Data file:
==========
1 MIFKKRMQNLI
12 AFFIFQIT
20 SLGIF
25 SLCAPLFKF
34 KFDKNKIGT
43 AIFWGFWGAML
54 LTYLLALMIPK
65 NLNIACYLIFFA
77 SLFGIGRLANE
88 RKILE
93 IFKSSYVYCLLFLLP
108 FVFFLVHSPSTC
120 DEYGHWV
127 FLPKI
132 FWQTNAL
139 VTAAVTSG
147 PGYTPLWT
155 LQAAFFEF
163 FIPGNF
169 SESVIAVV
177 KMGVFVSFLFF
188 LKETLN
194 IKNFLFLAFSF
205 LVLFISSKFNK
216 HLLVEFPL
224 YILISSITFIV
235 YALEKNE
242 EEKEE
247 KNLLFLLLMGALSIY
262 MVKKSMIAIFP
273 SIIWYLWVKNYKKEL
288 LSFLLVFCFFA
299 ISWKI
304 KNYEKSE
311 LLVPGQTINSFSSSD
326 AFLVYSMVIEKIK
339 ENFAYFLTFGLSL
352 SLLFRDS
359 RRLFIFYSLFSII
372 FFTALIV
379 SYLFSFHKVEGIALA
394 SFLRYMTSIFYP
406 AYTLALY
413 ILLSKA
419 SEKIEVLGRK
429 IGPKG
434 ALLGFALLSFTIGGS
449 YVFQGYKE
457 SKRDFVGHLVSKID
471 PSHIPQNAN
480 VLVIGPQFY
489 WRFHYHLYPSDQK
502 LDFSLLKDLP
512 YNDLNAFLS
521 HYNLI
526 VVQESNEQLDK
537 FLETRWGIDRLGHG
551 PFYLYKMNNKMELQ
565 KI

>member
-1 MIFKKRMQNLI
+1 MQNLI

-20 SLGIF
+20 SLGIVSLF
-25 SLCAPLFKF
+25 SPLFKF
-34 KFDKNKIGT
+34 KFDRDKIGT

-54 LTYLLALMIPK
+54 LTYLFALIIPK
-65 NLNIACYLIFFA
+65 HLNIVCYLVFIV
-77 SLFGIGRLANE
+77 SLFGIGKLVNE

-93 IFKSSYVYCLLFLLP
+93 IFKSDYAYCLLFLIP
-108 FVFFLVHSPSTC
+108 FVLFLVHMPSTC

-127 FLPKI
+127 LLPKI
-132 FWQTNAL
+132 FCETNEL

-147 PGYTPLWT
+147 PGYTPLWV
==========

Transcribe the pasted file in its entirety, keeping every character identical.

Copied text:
1 MIFKKRMQNLI
12 AFFIFQIT
20 SLGIF
25 SLCAPLFKF
34 KFDKNKIGT
43 AIFWGFWGAML
54 LTYLLALMIPK
65 NLNIACYLIFFA
77 SLFGIGRLANE
88 RKILE
93 IFKSSYVYCLLFLLP
108 FVFFLVHSPSTC
120 DEYGHWV
127 FLPKI
132 FWQTNAL
139 VTAAVTSG
147 PGYTPLWT
155 LQAAFFEF
163 FIPGNF
169 SESVIAVV
177 KMGVFVSFLFF
188 LKETLN
194 IKNFLFLAFSF
205 LVLFISSKFNK
216 HLLVEFPL
224 YILISSITFIV
235 YALEKNE
242 EEKEE
247 KNLLFLLLMGALSIY
262 MVKKSMIAIFP
273 SIIWYLWVKNYKKEL
288 LSFLLVFCFFA
299 ISWKI
304 KNYEKSE
311 LLVPGQTINSFSSSD
326 AFLVYSMVIEKIK
339 ENFAYFLTFGLSL
352 SLLFRDS
359 RRLFIFYSLFSII
372 FFTALIV
379 SYLFSFHKVEGIALA
394 SFLRYMTSIFYP
406 AYTLALY
413 ILLSKA
419 SEKIEVLGRK
429 IGPKG
434 ALLGFALLSFTIGGS
449 YVFQGYKE
457 SKRDFVGHLVSKID
471 PSHIPQNAN
480 VLVIGPQFY
489 WRFHYHLYPSDQK
502 LDFSLLKDLP
512 YNDLNAFLS
521 HYNLI
526 VVQESNEQLDK
537 FLETRWGIDRLGHG
551 PFYLYKMNNKMELQ
565 KI

>member
-1 MIFKKRMQNLI
+1 MQNLI

-20 SLGIF
+20 SLGIVSLF
-25 SLCAPLFKF
+25 SPLFKF
-34 KFDKNKIGT
+34 KFDRDKIGT

-54 LTYLLALMIPK
+54 LTYLFALIIPK
-65 NLNIACYLIFFA
+65 HLNIVCYLVFIV
-77 SLFGIGRLANE
+77 SLFGIGKLVNE

-93 IFKSSYVYCLLFLLP
+93 IFKSDYAYCLLFLIP
-108 FVFFLVHSPSTC
+108 FVLFLVHMPSTC

-127 FLPKI
+127 LLPKI
-132 FWQTNAL
+132 FCETNEL

-147 PGYTPLWT
+147 PGYTPLWV